Navy Brat Caught in the Act
As is the case for many military brats, I was fortunate to be able to avail myself to part-time jobs on base at the exchange and O club. And so it was in the spring of 1959, I nailed a job at the Navy Exchange cafeteria (also known as the “geedunk”) at Naval Air Station Alameda, California. My duties were to tend the cash register on a relief basis and do other fill-in jobs but my primary assignment every Saturday and Sunday at closing time was cleanup of the floor. Specifically, I had to put all the chairs on top of the tables, sweep down the cafeteria floor, swab it with a mop and then run the buffer before resetting the chairs on the deck. I was happy for the job which paid about $1 per hour. That said, it wasn’t really much fun!
One day the weekend manager, a 23–year-old sailor who was from Treasure Island, learned the driver/cashier for the mobile canteen was a no show and he looked around for someone to take the driver’s place. “Mackie,” he said, “Can you drive the mobile canteen?” “Sure,” I replied, “no problem. Beats swabbing the deck here!” I failed to mention to him that I was not yet 16, and had no driver’s license, but then, that was not what he asked. I knew how to drive a three-speed as my mom had taught me. How difficult could a five-speed be?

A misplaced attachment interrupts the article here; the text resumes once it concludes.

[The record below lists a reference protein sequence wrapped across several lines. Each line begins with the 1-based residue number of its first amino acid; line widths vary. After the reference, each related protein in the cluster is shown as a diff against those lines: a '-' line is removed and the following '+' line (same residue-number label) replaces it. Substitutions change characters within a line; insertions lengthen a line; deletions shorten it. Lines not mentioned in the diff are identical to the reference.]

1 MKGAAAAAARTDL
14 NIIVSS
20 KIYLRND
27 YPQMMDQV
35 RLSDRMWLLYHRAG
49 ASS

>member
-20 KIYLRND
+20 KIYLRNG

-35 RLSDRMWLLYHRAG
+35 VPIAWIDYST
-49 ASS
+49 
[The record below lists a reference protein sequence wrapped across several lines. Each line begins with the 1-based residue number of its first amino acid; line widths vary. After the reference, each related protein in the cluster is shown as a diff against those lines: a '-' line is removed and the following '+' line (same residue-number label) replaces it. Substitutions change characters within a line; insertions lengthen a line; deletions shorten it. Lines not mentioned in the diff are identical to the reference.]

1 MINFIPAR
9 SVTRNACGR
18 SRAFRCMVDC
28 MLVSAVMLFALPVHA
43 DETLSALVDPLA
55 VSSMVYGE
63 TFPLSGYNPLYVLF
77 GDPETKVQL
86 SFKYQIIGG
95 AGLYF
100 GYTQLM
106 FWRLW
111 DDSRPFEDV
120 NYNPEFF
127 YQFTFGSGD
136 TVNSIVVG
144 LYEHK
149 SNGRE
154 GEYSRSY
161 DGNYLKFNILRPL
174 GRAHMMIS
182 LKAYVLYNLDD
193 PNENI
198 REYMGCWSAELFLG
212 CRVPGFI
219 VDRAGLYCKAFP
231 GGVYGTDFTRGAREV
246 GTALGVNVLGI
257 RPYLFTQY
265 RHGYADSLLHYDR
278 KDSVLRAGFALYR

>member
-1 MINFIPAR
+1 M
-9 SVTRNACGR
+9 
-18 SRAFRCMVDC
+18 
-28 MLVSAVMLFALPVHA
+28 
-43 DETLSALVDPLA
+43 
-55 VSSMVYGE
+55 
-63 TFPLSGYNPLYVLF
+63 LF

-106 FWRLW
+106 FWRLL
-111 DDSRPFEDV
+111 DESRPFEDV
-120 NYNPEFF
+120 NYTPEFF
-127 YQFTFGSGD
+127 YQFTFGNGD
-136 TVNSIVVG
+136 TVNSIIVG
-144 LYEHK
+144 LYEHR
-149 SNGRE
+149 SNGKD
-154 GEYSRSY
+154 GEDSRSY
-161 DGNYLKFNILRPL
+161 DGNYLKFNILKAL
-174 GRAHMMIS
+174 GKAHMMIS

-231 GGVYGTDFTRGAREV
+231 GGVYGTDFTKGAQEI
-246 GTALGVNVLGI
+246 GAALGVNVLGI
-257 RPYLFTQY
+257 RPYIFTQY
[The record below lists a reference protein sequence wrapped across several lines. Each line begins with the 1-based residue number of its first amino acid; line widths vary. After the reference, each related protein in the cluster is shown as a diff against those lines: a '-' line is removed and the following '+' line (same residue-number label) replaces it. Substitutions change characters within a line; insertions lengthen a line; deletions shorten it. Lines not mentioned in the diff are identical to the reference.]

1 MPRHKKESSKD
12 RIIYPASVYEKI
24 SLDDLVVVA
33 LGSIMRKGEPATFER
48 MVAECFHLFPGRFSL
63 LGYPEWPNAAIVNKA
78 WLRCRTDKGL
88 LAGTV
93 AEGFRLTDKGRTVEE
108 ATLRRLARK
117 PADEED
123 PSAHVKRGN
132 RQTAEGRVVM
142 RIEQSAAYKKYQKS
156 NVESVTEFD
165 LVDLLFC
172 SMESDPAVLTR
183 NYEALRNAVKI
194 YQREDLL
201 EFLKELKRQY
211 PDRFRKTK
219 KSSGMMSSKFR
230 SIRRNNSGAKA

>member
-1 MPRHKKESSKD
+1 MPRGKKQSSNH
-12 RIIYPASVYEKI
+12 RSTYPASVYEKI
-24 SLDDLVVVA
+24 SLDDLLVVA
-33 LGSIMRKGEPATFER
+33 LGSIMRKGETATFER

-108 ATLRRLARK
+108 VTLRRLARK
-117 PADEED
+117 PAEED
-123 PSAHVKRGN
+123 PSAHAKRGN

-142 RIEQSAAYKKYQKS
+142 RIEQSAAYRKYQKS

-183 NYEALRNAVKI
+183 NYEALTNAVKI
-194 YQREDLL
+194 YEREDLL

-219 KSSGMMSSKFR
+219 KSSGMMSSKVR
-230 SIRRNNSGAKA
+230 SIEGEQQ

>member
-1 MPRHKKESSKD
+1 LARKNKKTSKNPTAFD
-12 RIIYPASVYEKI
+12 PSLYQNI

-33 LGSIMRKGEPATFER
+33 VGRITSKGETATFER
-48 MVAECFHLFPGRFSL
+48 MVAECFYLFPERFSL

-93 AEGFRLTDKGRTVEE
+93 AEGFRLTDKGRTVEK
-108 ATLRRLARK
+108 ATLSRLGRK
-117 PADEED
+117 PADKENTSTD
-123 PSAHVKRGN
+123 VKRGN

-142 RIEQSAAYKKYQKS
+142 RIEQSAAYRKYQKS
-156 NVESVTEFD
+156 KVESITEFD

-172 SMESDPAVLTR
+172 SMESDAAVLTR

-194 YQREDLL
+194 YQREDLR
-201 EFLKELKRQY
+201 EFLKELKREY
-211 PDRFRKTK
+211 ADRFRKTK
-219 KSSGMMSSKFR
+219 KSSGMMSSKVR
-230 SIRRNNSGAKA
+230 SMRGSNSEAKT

So, for about three weeks, I was in tall cotton, working part-time in the cafeteria and then doing a tour or two on the circuit with the mobile canteen. Offerings included coffee, doughnuts, premade sandwiches, soda, candy, Twinkies and cigarettes. The mobile canteen went from the main cafeteria to Pier 3 where the carriers tied up, to other work areas, to the gym and pool and to base operations before returning for replenishment. Customers would enter via the rear door, make their selections of geedunks (Navy talk for snacks as well as the venue for dispensing of same) and then check out with the driver/cashier up front.
So, one fine Sunday at about 1630, I was making the rounds and stopped at Base Operations as the final stop of the day. A few customers came through and then I noticed that the last one was a lieutenant commander in working kakis with gold wings and a name tag that read MACKIE! Ooops! I had forgotten that my dad was the duty officer that day.
“What are you doing?” he asked incredulously. “Ahhh, driving the mobile canteen, sir,” I replied. Speechless, he nodded, paid for his coffee and sandwich and left through the front door and went back to the base ops building. As I recall, he spoke with the Navy Exchange Officer, LT Harry Blackwell, SC, USN, on Monday morning and the following weekend, I was back sweeping, swabbing and buffing the deck in the main geedunk.